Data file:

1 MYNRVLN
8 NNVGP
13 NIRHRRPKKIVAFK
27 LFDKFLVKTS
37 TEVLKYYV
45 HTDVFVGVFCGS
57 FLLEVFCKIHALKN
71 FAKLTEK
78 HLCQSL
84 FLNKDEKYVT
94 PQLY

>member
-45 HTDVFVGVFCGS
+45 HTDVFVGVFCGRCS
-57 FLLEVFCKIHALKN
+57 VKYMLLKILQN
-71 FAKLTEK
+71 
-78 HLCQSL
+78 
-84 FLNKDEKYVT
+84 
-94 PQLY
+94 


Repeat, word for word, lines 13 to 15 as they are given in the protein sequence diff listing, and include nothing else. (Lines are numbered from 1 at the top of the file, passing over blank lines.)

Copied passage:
-45 HTDVFVGVFCGS
+45 HTDVFVGVFCGRCS
-57 FLLEVFCKIHALKN